Okay so I am working on this poetry book inspired by the Tao Te Ching. I plan on adding my own translation of all 81 verses. I am not going to alter it to the point where the meaning is lost; I am going to just change a few words. I am not sure but I think you need to alter the translation so you do not do any copyright infringement. So I am going to include the verse then after the verse I am going to include 1-4 poems inspired by the corresponding verse. I plan on self publishing this title as I did for the last two since publishing a poetry book with a publishing house is damn near impossible. I am enjoying working on this project because it causes me to look deeper into the Tao Te Ching, and develop a deeper understanding of the great Tao. I would like to include the first verse along with my two rough drafts poems to go along with it. Please any feedback would be helpful.

Verse 1

The Tao that can be spoken, is not the eternal Tao

The Tao that can be named, is not the eternal name

The Tao is both named and nameless

As nameless it is the origin of all things

As named it is the Mother of the universe

Ever desiring one can only see her manisfistations

Ever desireless, one will see her mystery

These two spring from the same source, but differ in name

The mystery is the doorway to all understanding

This doorway is the gateway to heaven

Lao-tzu

I constructed this verse with four separate translations. I added two things first I said “the Mother of the universe.” The original verse uses the “Mother of 10,000 things.” I have never really liked this usage. I believe the Tao is the Mother of everything and I believe she gave birth to the universe when the big bang happened. I was always turned off by the ten thousand things reference. I also added at the end “this doorway is the gateway to heaven.” I hope this will not turn people away from this book, I just think a few things can be added to explain the meaning more. Okay so now I am going to include my two poems.

Verse 1 Poem

I am unknowable

Unseeable

Yet I am in your thoughts

I am right before your eyes

Everything comes from my center

Just as the center of your chi

everything that has or will be is my essence

Let go and allow me in

I will show you understanding

Stop trying to make your life work

Let it be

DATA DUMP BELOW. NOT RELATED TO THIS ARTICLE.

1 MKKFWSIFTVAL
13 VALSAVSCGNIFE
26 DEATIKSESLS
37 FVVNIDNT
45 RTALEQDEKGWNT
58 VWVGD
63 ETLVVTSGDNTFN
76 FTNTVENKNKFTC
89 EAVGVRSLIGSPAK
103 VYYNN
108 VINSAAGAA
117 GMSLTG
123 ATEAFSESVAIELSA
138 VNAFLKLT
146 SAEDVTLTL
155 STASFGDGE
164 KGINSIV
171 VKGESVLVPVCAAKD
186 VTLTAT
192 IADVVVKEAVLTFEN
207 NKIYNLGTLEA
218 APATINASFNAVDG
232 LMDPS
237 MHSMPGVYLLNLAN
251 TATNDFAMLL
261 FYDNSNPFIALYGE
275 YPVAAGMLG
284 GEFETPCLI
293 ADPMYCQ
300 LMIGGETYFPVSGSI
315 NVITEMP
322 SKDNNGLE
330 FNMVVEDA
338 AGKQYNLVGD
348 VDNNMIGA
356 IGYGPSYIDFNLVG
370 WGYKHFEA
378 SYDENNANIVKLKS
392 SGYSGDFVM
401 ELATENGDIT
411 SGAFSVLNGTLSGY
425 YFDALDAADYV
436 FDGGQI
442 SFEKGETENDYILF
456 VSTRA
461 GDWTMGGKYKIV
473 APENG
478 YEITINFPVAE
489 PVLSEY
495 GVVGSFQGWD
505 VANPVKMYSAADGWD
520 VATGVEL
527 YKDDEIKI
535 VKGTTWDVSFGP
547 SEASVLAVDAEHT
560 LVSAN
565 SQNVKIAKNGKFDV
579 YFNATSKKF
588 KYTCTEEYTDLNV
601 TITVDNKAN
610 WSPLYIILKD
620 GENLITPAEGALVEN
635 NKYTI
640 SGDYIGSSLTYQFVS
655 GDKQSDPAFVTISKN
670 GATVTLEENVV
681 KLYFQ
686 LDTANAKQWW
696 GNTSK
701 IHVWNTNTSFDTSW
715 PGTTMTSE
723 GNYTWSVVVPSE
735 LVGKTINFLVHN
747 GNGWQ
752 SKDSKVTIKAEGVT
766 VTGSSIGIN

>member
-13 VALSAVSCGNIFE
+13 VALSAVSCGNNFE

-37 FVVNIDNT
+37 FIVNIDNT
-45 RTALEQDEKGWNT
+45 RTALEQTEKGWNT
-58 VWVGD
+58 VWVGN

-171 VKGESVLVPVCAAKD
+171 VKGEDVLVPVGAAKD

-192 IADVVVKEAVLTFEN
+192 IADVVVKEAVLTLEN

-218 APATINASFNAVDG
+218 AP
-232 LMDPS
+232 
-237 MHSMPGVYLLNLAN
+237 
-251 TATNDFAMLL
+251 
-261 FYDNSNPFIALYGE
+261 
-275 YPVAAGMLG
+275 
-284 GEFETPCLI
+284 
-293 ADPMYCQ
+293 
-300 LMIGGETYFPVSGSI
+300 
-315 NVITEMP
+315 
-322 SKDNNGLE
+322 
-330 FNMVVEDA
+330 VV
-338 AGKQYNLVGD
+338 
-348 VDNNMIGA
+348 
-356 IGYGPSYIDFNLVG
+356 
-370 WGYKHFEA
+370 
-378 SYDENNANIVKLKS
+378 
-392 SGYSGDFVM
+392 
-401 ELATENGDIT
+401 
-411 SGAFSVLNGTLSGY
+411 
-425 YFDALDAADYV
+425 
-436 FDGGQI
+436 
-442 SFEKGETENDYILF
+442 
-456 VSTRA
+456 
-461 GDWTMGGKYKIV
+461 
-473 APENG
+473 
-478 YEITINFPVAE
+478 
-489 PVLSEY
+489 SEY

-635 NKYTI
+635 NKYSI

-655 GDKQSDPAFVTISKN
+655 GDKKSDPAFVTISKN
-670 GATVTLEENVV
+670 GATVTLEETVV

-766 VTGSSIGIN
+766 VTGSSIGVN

Allow me to show you the Way

Tim Lundmark

Verse 1 Poem

I cannot be named

Try and I will escape you

Strictly desiring me; all you will see are things

If you choose to desire your possessions

And I will flow through your fingers

Be desireless

And I will flow with you

Stop trying

Simply allow

Then I will show you the mystery of the Way

Tim Lundmark

The tough part I am finding is capturing the main message of the verse in poetry form. I am not too happy with my first drafts and definitely feel like there is room for improvement. For now I am going to continue studying these verse’s and find the true meaning. I do not expect to find understanding within the Tao within a short period of timed. This will probably take me a year or so to finish. I just wonder since I am self-publishing if this is even worth my time.

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Comments
  1. Johanna says:

    I’m not sure the Tao should be translated per se. Isn’t the beauty of it that each person interprets the meaning for themselves at that particular moment in their lives? You may read one verse and it means one thing to you at one time, and later, it means something else for you. Isn’t the interpretation supposed to be personal?

    • Tim Lundmark says:

      Johanna,

      From my knowledge I believe you need to alter because of copyright laws. The changes I have made thus far have been minor, while not compleatly losing the message of the verse. I suppose those changes are personal for me though. I have read many different translations and I have found minor changes in all of them

  2. My central critique is the use of the word “I” when referring to Tao. It turns Tao into a specific entity. If Tao is everything, then the word “I” is too constrictive.

    I have had to address this same issue in my Tao Bible series. I find myself often using the word “it” in reference to Tao. Tao isn’t an it and so that word does an injustice. Consequently, I have to watch myself to insure I don’t accidentally slip up and slip an “it” in here and there.

    • Tim Lundmark says:

      Rambling,
      I remember when you first started reading you made it a point to tell my the Tao is not an “it” I have watched my wording ever since. I am sure I slip here and there

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